Working to improve and promote pacific health

Pacific Health logo.There are about 14,000 Pacific people living in the Community and Public Health region (Canterbury, South Canterbury and the West Coast). This includes from Pacific nations such as Samoa, the Cook Islands, Tonga, Niue, Fiji, Tokelau and Tuvalu.

Pacific communities are built around the churches and ethnic councils that play an important part in community life. Many Pacific people have limited knowledge of the New Zealand health system such as the services that are available and how to access them.

Our Pacific Health Promoter strives to work across the areas of health that affect Pacific communities. This includes leading the Pacific-focussed part of the All Right? campaign, and acting as a link between the health system and Pacific ethnic communities.

Some examples of how Community and Public Health works with the Pacific community include:

  • Building awareness in the Pacific ethnic communities to identify and respond to issues that affect their health.
  • Co-ordinating public health education programmes for Pacific on relevant health issues, including nutrition and physical activity.
  • Providing advice on issues that affect the health of local Pacific ethnic communities.
  • Acting as a point of reference for health agencies wishing to communicate with different Pacific communities.
  • Raising awareness for health professionals on Pacific cultural needs and perspectives.
  • Disseminating relevant information and resources to the Pacific community, and ensuring that the available information provided is up-to-date and culturally appropriate.
  • Ongoing networking and consultation with the Pacific ethnic communities, including attendance at Pacific ethnic councils and other interagency meetings.
  • Working collaboratively with Pacific health organisations on relevant health promotion issues.

Community and Public Health also has a working group called Senibua that supports staff to implement effective action to improve Pacific health outcomes and reduce Pacific health inequities. This includes promoting Pacific Language Weeks during the year.

Taking action on Pacific Health: New Action Plan being developed

The Government has announced work is under way on a new Pacific Health Action Plan in an important step towards improving the health and wellbeing of all Pacific people in New Zealand.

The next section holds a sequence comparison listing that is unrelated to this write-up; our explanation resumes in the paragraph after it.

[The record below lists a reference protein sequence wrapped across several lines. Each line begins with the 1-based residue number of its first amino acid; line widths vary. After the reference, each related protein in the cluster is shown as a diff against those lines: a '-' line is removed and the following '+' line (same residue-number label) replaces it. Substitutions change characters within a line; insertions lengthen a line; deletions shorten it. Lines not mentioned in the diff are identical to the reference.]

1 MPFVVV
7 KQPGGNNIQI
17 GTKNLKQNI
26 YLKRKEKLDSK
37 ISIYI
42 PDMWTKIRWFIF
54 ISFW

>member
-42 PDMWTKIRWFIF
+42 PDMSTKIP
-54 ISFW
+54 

“It’s been a priority of mine – and of this entire Government – to improve health equities and outcomes as well as to improve access to quality healthcare for all New Zealanders,” Associate Minister of Health Jenny Salesa says.

“It’s an unfortunate reality that there’s still much more work to be done to achieve health equities for Pacific people. That’s why it’s crucial we develop this new plan. I’ve asked officials at the Ministry of Health to develop the new plan and make sure it looks at all the key aspects of improving Pacific health outcomes.”

The new Pacific Health Action Plan will replace the earlier ’Ala Mo’ui: Pathways to Pacific Health and Wellbeing which ran between 2014–2018.

“I also want to see officials working across the sector and across different government agencies to see what else is needed to improve the health of Pacific peoples. That could mean a renewed focus on health through broader social and economic factors outside the health system, such as housing and education,” says Jenny Salesa.

Thirteen community and sector talanoa were held across New Zealand during August and September 2019.



Download or order resources from the Community Health Information Centre. Some resources are available in several Pacific languages.

The Ministry of Health is no longer providing printed copies of some resources in Pacific languages.
Download and print Ministry of Health resources by Pacific language (HealthEd).


For further information, contact:

Losana Korovulavula
Ph: +64 3 364 1777
Fax: +64 3 379 6125

Pacific health providers and services

Pacific Alcohol and Drug Helpline
0800 787 799

Pegasus Health
Ph: +64 3 379 1739

Etu Pasifika Health Clinic
Ph: +64 3 365 1002

Tangata Atu Motu Trust
Ph: +64 3 940 5692

Vaka Tautua – Disability Information Advisory Services
Ph: +64 3 376 4677 or 0800 825 282

Fale Pasifika O Aoraki
Ph: +64 3 687 7585

It's all right to love your Pacific culture.

Pacifically Speaking from All Right?

This resource was specifically designed for Pacific fanau with primary school children. It is made up of two sets of cards:

  • the Pacifically Fun Stuff set describes a variety of activities for families to do together; and
  • the Pacifically Speaking set is made up conversation starters.

Pacifically Speaking resource (MNH0178).

O Luga o le Motu App launched

The Tino e Tasi Preschool in Christchurch, has broken barriers with the launch of a Samoan Language App produced in-house and with the direct participation of its own pre-schoolers!

Zohar Marshall of Tino e Tasi says the O Luga o le Motu App was produced by asking the three to four year-olds at the pre-school to draw a picture of a game they like to play on a tablet or phone at home.

The idea behind the App was to make learning a game and something the tamaiti would relate to. “The kids were at the centre of the project from the very start and it’s their ideas that drove it. It is interactive and has a real Sesame Street vibe. They just love it,” Zohar says.

Page last updated: 04/12/2019

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